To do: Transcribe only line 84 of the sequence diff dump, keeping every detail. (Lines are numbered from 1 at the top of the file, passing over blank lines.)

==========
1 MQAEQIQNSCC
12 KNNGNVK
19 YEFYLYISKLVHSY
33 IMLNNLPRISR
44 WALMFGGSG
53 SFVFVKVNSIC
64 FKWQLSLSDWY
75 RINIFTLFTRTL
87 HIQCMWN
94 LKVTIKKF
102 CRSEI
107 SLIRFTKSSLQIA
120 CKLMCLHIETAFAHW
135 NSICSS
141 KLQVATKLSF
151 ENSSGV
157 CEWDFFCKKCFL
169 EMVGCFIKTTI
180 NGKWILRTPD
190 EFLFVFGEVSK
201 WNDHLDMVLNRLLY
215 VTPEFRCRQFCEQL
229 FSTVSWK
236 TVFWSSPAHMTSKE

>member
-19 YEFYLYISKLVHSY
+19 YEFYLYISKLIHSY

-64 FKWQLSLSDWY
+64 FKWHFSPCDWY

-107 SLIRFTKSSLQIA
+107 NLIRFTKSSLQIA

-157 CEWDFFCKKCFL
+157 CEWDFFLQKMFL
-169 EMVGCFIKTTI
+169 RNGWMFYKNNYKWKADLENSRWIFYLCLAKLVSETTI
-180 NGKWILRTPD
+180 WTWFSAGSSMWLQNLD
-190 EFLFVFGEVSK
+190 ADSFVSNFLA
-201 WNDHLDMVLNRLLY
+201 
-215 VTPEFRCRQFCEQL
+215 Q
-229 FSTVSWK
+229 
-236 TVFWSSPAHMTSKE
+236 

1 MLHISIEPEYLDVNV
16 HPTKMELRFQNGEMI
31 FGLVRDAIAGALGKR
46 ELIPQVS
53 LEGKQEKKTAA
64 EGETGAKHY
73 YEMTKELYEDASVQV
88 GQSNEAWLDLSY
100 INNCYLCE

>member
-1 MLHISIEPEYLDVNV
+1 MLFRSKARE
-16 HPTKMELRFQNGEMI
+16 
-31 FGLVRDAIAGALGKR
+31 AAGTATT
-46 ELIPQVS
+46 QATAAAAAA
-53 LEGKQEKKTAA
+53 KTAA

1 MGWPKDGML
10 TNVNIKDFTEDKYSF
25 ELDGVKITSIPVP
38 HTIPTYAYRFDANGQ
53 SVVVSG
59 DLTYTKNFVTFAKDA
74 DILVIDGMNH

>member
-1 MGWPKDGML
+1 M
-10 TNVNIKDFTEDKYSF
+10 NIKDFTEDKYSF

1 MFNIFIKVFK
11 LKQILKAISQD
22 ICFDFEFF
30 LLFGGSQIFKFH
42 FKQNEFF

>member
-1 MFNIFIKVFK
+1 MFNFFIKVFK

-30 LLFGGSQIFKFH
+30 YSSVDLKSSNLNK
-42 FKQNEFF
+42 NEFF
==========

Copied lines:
42 FKQNEFF